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The Lawrence Firm Blog

Patient mix-ups could be harmful, so speak up

When you go to a medical office or the hospital, your expectation is to be treated with respect and skill. You worry about the medical providers’ ability to treat you, but one thing you may not be as worried about is something as simple as knowing who you are. After all, the paperwork is right in front of your provider.

Unfortunately, medical mistakes do happen as a result of mixing up patients or having incorrect patient information. Normally, patients review their basic informational charts every few visits, if not every visit. They may go over the medications they’re taking and the illnesses they’ve had treated.

That isn’t always enough to prevent errors, though. For example, if you sit down with a nurse to go over your patient information and medications aren’t lining up, they might start to overwrite the file and correct it. If the nurse, or you, don’t notice that the patient name information is incorrect (or that the chart is for someone with the same name but different age or birth date), then that could cause serious problems. Even if it doesn’t affect you directly, it could affect the other patient.

What can you do to make sure errors don’t affect you or other patients?

When it comes to mistakes of identity, the biggest issue is that patients aren’t always looking at what the provider has in front of them. For example, if you are being asked about medications, the likelihood is that you’re not seeing the screen of the provider’s computer or looking directly at what they’re reading. If there seem to be discrepancies, it’s okay to ask to look at that information to check that it is the right patient.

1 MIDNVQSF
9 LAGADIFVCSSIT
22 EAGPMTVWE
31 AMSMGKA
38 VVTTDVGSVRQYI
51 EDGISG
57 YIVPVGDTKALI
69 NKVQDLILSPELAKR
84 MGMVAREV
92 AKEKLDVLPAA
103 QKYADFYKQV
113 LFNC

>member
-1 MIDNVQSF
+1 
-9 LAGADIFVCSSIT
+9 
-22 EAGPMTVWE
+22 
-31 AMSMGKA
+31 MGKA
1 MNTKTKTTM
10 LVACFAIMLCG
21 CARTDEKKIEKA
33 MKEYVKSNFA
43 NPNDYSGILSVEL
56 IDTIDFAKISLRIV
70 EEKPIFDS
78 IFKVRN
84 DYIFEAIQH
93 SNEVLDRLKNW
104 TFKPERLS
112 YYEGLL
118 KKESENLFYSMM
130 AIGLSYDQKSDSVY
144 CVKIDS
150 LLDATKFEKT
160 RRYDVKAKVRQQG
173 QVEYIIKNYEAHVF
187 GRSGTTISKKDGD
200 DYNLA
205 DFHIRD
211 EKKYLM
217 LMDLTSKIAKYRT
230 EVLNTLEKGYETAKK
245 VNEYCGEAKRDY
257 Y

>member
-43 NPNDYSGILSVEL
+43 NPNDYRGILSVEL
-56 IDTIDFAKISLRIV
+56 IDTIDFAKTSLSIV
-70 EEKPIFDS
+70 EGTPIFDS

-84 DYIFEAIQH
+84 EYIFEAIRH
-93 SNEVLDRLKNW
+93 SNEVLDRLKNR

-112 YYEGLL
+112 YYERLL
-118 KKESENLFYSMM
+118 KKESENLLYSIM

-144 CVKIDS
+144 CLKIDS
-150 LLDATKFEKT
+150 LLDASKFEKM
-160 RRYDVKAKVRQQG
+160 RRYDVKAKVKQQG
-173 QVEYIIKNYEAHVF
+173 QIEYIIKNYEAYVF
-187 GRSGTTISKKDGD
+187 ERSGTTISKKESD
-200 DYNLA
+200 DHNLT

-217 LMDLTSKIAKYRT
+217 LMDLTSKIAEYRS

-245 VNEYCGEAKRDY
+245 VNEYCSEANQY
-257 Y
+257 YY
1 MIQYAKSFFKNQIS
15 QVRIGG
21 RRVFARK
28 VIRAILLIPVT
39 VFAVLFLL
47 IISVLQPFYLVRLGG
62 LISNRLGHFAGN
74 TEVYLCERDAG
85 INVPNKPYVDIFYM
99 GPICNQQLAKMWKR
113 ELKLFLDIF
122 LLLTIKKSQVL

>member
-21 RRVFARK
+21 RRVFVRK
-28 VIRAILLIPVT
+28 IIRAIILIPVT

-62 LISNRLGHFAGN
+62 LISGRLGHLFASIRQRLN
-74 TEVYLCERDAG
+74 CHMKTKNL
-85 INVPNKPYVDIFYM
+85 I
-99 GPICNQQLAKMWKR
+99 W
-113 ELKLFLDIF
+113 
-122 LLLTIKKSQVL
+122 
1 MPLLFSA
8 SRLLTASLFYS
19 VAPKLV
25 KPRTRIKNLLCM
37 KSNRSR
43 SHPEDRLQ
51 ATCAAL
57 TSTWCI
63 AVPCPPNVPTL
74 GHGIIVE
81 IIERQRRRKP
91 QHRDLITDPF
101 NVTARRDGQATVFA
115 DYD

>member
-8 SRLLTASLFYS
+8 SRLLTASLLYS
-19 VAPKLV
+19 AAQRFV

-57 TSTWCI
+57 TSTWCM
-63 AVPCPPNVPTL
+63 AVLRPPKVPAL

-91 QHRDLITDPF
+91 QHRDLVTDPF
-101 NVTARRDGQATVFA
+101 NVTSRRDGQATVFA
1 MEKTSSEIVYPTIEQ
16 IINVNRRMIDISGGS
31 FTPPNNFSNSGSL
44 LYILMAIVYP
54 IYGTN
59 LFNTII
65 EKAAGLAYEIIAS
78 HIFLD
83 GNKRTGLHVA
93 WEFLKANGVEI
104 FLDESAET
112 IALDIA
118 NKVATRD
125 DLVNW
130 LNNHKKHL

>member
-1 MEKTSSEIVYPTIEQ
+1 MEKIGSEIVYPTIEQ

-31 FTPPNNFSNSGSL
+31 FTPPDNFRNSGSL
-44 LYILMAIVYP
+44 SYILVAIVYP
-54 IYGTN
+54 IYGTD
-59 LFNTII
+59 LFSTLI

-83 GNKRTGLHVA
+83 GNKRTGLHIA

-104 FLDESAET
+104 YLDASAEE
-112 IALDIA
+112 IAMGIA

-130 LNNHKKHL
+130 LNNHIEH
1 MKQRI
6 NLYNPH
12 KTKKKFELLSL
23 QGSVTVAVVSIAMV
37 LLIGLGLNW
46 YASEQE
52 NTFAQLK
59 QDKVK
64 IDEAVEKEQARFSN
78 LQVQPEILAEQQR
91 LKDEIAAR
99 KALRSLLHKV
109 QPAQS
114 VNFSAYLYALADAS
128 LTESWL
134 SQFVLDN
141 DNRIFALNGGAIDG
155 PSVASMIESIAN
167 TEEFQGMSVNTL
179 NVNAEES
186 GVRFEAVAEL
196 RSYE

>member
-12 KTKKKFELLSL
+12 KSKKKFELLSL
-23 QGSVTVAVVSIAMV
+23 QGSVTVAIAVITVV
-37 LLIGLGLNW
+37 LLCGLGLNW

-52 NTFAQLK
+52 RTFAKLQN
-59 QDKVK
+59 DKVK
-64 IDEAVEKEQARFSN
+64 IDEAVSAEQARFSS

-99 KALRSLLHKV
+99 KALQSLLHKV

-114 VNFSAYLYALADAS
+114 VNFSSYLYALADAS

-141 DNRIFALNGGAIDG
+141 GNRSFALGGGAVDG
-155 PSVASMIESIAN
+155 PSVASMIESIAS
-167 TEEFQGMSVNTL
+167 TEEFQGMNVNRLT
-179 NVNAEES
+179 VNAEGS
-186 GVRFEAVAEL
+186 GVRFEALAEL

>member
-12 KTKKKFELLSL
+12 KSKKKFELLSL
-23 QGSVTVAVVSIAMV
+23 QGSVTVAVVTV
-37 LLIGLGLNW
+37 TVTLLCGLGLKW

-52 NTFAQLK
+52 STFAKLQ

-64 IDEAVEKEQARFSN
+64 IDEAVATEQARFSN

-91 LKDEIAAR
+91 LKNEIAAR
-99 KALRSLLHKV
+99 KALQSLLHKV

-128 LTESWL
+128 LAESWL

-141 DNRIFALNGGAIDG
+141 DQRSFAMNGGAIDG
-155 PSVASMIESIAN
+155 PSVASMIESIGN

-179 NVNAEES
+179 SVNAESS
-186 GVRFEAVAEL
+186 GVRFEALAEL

Some facilities do have patients with the same birth dates, same names or similar names. In those cases, you should assert your right to review your chart each time, so the right information is being provided to you and being recorded about you. If the provider calls you by the wrong name, gives you the wrong birth date or provides other incorrect information, don’t shy away from correcting them. Correcting them could be the only opportunity you have to prevent a potentially dangerous situation involving a patient mix-up.

Your provider shouldn’t make mistakes, but they do happen. If you speak up when you see errors taking place or when something seems wrong, you may be able to prevent accidents and injuries.


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